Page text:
• As Matt and Asterios bottom out, they meet kind strangers who give them support they need. Matt’s savior is Sister Maggie, the nun—though Miller indicates that Maggie knows that she’s Matt’s mother, and that’s one of her motivations for helping him. (She’s a stranger to Matt only for a brief time, until he practices one of his Daredevil tricks—listening to a person’s heartbeat—to discover who she is.) Asterios’ generous strangers are the surrogate family (Stiff, Ursula, Jackson, Gerry, Mañana) he cobbles together in the small town of Apogee.
  • Both Matt and Asterios shed their prestigious careers; when they restructure their lives, they opt for menial jobs instead. Matt goes from high-flying lawyer to mission chef, while Asterios abandons his position as a professor of architecture. Near the beginning of Polyp, we see Asterios interact with several students—mostly through snotty comments like “There are just two things you need to fix here: the interior and the exterior”—but he leaves academia behind when he rides the bus to an arbitrary destination, meets Stiff, and trains himself to be a car mechanic.
  • Both reunite with lost loves: Matt with Karen Page, Asterios with Hana.
  • Both Born Again and Polyp include religious symbolism. Both Matt and Asterios are Job surrogates (though both are more flawed than Job when their misfortunes begin to occur). Catholicism, in the forms of Sister Maggie, crosses, and the ironic juxtaposition of heroism and a devil figure, permeates Born Again, while mythology is shot through every inch of Polyp, perhaps most notably in Mazzucchelli’s wordless retelling of the Orpheus/Eurydice story with Asterios, Hana, and Willy Ilium (love that name!) as Pluto.
  • Loss of vision affects Matt and Asterios. Blindness is, of course, an essential part of Daredevil’s origin. His abilities as a crime fighter came from a radioactive isotope that destroyed his eyes but ramped up his other senses. Miller and Mazzucchelli remind us of Daredevil’s blindness by retelling his origin in issue #229 in a unique way: they use pages dominated by rows of vertical black panels and free floating word balloons to render us as blind, and as dependent on hearing, as Matt.

  • Poor Asterios is seemingly fated to suffer eye trauma. On page twenty of Polyp, Mazzucchelli writes that Asterios’ immigrant father had a name that “an exasperated Ellis Island official” cut in half to make “Polyp.” His initial longer name is “Polyphemus,” the monstrous son of the Greek god of the sea, Poseidon, and also the Cyclops who is blinded by Odysseus’ men in the Odyssey. True to his namesake, and akin to Daredevil’s own “injury motif,” Asterios loses an eye before the conclusion of his own book.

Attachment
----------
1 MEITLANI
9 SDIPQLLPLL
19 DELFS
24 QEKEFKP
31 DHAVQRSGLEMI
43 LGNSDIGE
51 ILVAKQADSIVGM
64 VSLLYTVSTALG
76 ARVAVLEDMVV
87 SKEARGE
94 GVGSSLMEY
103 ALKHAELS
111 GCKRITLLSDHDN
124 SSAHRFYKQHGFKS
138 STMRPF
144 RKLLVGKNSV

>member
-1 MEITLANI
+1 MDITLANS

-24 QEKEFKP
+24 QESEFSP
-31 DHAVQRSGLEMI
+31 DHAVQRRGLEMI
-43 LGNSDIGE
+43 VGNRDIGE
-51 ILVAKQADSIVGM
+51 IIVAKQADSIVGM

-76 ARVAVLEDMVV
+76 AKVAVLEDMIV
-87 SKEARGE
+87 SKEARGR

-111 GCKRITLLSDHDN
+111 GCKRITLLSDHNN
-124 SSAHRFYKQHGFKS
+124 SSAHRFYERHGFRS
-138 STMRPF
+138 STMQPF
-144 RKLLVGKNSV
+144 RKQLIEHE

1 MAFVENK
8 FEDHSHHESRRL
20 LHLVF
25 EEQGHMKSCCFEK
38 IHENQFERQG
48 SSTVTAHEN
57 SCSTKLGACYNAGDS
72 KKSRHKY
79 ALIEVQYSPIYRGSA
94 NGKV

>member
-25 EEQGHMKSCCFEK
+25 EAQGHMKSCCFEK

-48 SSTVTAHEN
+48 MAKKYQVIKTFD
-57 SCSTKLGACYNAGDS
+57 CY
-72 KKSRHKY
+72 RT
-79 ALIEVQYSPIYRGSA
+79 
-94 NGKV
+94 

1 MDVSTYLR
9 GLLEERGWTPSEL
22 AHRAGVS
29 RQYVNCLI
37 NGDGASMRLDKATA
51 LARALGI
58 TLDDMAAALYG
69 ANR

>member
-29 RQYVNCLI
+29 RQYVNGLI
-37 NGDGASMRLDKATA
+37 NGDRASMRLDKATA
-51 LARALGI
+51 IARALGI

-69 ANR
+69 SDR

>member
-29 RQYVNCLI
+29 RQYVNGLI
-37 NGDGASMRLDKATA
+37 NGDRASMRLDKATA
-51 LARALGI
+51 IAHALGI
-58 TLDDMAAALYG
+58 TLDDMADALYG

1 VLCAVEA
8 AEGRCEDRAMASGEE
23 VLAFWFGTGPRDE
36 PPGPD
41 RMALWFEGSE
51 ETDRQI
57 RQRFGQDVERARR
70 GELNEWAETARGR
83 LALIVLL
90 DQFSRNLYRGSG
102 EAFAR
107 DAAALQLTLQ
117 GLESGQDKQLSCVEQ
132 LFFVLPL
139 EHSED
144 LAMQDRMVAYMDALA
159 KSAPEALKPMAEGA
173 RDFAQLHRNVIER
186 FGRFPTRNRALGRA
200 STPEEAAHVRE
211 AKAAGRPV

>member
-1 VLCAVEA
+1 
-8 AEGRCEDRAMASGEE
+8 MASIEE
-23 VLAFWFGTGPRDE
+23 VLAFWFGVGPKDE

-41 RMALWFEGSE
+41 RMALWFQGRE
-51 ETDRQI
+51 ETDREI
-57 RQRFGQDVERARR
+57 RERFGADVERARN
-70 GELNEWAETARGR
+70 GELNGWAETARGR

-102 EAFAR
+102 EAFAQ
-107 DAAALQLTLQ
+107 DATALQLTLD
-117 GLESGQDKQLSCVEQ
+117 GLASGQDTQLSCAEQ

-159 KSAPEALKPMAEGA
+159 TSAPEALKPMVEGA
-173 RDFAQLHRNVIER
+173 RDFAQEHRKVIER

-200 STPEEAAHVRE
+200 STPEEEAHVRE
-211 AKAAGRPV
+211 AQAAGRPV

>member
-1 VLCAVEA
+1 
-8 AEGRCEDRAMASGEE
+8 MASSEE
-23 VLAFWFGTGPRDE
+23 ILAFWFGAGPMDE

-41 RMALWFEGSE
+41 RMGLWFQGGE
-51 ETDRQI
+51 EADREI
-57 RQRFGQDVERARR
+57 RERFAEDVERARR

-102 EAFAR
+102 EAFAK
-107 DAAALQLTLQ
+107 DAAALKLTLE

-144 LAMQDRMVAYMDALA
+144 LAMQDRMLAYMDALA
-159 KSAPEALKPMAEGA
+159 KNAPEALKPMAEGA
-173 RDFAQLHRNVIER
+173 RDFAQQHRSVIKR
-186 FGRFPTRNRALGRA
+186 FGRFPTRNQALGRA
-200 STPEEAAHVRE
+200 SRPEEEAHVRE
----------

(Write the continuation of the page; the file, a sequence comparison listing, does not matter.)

I’m not sure what to think about the similarities I’ve charted among Mazzucchelli’s diverse books; I can’t figure out if he consciously based elements of Polyp on Born Again or not. (The story points I list above aren’t exactly original with Mazzucchelli.) I can talk about the effect these connections have on me as a reader, though, and on reflection I am disappointed to see “power” remain a major concern for Mazzucchelli, because after reading superhero comics for 40 years, I’m tired of impossibly strong golems and crackling lightning bolts. I care much more about Hana and Asterios than I do about some Armageddon-inducing meteorite, so for me the ending of Polyp seems to privilege “power” and “fate”—two key concepts of the superhero genre—over Hana and Asterios’ relationship.

In the last four pages of Polyp, Stiff, Ursula and their son Jackson sit in the treehouse Asterios helped to build, and they see a “shooting star” streak across the sky, almost certainly the meteor poised to decimate Hana’s house. Ursula encourages Jackson to “make a wish” on the star. This scene is a sideways reference to an earlier comics story, one not drawn or written by Mazzucchelli. In Weird Fantasy #13 (1952), Al Feldstein and Bill Gaines wrote and Wally Wood drew a science fiction story called “Home to Stay,” about the sorrow a boy feels when his astronaut father is always away on space missions. (The tale shamelessly plagiarizes two Ray Bradbury stories, “Kaleidoscope” and “The Rocket Man,” and Bradbury himself wrote a letter to Gaines pointing the theft out. Improbably, that led to EC’s comic-book adaptations of other Bradbury stories.) Here’s the twist ending to “Home to Stay,” purloined from this website:

A child’s innocent wish juxtaposed with the death of a friend: Polyp ends with the same dramatic irony as “Home to Stay,” and feels to me more like a witty (but shallow) EC allusion than a poignant moment. Genre trumps emotion. I wish Polyp had ended with Hana and Asterios sitting on the couch, not speaking and their hands almost–but not quite–touching.
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Update by Noah: You can read the entire Asterios Polyp roundtable here.